But, for now, let’s rewind back to November 2018. Specifically the week beginning the 26th. This was the week that I completed the challenge voted for by my local community – Allowing the kids to dress me for a week. I have to say, my kiddos did me proud. Between the two of them, taking it turn and turn about, they put together some truly knockout outfits for me. I received more compliments during this week alone than I did for the rest of 2018 combined. This may well be as I was dressed in clothing that no one has seen before. In fact, shamefully, I had forgotten that most of these items were in my wardrobe. Generally I tend to default towards comfort over style, which means the same old ripped jeans and whichever sweater is at the top of my drawer that morning. This week however, I wore an array of outfits, and jeans only featured twice. One particular pair, was a lovely hue of bubblegum pink, worn on a primary school trip that I was a parent helper at. My daughter paired them with a big glittery bow (also pink), a sequinned black blazer and a dinosaur t.shirt 🎀 I looked very 80s Madonna. The day following this trip, I had an important meeting. I informed my son of this as he was picking out my outfit. He used excellent logic for his choice… “Daddy goes to meetings at work, Daddy dresses smartly for work, Daddy wears a tie…”. What would you know, I went to my meeting in a shirt with a bow tie, checked trousers, brogues and a Harry Potter knit. I went from Madonna to geek chic within 24 hours, and I loved both looks. Another amusing highlight from that week was going to the gym in my tiger onesie (yes, I own a tiger onesie). Other gym goers did their best to act as though this was completely normal and chatted to me about everything from the weather to Donald Trump, clearly trying to avoid talking about the elephant in the room that was me. For this, I thank them 😘. Less subtle with their conversations were the mothers at my daughter’s ballet class (Sarah and Clare, I’m looking at you!). I turned up in bat wings, a sparkle hair band aaaaand… one of my daughter’s ballet tutus. Let’s all just pause here and take a moment to appreciate that I got this up over my bottom. I know, it’s impressive right?! The fact that I ripped it while posing for a photo is irrelevant 😝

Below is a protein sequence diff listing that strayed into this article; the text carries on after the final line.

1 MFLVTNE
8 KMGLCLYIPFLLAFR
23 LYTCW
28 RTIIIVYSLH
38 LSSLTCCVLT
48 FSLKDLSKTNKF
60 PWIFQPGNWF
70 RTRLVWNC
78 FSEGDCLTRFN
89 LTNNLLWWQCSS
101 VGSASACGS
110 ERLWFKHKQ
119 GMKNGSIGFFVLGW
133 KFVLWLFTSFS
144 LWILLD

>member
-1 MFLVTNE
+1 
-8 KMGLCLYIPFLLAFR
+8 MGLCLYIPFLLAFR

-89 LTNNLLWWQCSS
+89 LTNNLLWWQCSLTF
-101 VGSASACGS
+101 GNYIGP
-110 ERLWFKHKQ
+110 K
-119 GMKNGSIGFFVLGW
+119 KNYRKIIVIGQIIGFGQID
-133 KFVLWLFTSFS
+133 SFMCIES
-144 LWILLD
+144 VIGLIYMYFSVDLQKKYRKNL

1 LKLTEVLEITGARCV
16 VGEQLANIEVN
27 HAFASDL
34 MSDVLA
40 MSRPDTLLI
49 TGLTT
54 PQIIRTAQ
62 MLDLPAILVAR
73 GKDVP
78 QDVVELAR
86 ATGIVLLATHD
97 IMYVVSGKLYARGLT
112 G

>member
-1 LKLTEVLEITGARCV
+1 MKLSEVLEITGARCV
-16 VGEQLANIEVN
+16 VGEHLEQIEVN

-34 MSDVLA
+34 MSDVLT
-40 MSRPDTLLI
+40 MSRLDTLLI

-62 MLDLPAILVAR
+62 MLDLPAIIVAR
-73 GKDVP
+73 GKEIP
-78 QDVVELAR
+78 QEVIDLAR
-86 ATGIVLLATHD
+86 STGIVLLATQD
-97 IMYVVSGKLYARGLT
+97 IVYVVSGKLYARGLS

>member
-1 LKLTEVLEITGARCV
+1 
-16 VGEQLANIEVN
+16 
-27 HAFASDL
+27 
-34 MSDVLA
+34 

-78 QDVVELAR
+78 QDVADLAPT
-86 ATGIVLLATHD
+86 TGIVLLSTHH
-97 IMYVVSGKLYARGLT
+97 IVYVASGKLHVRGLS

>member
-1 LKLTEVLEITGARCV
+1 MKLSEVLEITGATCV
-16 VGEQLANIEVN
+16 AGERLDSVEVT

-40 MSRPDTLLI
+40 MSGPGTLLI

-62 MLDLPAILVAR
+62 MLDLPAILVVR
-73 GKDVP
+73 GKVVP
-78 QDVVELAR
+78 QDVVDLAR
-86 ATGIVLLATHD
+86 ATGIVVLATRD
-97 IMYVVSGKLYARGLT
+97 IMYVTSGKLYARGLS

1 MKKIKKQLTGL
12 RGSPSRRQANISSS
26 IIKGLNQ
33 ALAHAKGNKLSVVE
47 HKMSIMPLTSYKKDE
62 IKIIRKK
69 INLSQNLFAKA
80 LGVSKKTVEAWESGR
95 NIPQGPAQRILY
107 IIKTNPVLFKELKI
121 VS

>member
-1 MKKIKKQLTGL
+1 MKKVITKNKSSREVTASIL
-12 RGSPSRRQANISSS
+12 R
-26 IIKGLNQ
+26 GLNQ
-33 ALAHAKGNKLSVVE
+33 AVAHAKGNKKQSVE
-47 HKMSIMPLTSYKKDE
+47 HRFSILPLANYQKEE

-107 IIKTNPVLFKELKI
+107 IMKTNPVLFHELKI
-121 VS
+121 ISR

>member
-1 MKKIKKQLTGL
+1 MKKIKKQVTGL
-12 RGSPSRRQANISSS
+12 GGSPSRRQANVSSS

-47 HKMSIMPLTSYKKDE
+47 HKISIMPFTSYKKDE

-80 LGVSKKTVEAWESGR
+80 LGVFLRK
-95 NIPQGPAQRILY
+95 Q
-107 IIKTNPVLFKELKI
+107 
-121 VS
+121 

So, what can I conclude from this week. Well, one thing I certainly learnt is that it is not so much what you wear, but how you wear it. Even in outfits that were truly ridiculous (hello again tiger onesie) I got complimented on as I “… wore (it) with the right attitude” (not my words). Without sounding like a huge walking, talking cliche, Confidence is definitely one of the most stylish things you can wear. Yes, I know I sound very cringey right now. I am cringing in my seat myself, but it is true. I also learnt that I have a lot more clothes than I realise, so one of my (many) New Years resolutions for 2019 is to not buy any new clothing for 12 months. Given the amount of lovely things popping up in the sales right now this is already proving tough, but 3 days in and nothing has be acquired. Only 363 to go… 😳😳😳
I saw a post recently on Facebook that showed a woman holding a new born baby. Beside her was a board that read:
“Don’t complain about your postpartum body, when there are people out there that wish that they could have a postpartum body at all”.
This made me sad on first reading, and I emphasised with the post. I may have even given it a ‘thumbs up’. However the more I have thought about it, the more it plagues me.
I agree that we should all be kind, and be sensitive to other people’s sufferings, but does that mean that if things are making us upset we should bottle them up for fear of offending. Surely making people feel bad about the things that make them feel bad is counterproductive? Personally, I have a body that definitely shows that I have had two children – my C-section Shelf is always there when I button up my skinny jeans and, as much as I love that having cesarians allowed my children to brought safely into the world, I still can’t say I love the way my body now looks as a result. I don’t mind it, but it doesn’t ever come up on a ‘Bits of myself that I love’ list (my ears however do, have a look next time you see me and admire). This post made me feel guilty and selfish for thinking this way, and I chastised myself for my thoughts. Was this the same for others reading the same post? As someone who strongly advocates speaking up when things are troubling you, and passionate about changing the stigma around mental health, is it hypocritical of me to have liked that post. If I found it again I would remove my thumbs up. This is not to say that I don’t feel for those out there that are unable to conceive. I really and truly do. But feeding someone else’s guilt and insecurities will not solve another’s problem. Instead it could create a problem that was not originally there, and this problem could be kept hidden and left to manifest itself in ways that could be destructive.